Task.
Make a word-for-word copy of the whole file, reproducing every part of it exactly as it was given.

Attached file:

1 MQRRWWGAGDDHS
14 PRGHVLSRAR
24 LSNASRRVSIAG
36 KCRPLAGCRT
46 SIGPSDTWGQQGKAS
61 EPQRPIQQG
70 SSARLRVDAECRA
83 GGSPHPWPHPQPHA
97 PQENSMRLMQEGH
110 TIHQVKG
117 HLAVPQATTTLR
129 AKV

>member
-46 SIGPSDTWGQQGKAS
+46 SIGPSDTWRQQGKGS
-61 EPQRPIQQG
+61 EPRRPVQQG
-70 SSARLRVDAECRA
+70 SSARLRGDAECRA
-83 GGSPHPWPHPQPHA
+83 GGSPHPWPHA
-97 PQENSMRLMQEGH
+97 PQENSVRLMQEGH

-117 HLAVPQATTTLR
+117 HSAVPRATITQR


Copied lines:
1 MQRRWWGAGDDHS
14 PRGHVLSRAR
24 LSNASRRVSIAG
36 KCRPLAGCRT
46 SIGPSDTWGQQGKAS
61 EPQRPIQQG
70 SSARLRVDAECRA
83 GGSPHPWPHPQPHA
97 PQENSMRLMQEGH
110 TIHQVKG
117 HLAVPQATTTLR
129 AKV

>member
-46 SIGPSDTWGQQGKAS
+46 SIGPSDTWRQQGKGS
-61 EPQRPIQQG
+61 EPRRPVQQG
-70 SSARLRVDAECRA
+70 SSARLRGDAECRA
-83 GGSPHPWPHPQPHA
+83 GGSPHPWPHA
-97 PQENSMRLMQEGH
+97 PQENSVRLMQEGH

-117 HLAVPQATTTLR
+117 HSAVPRATITQR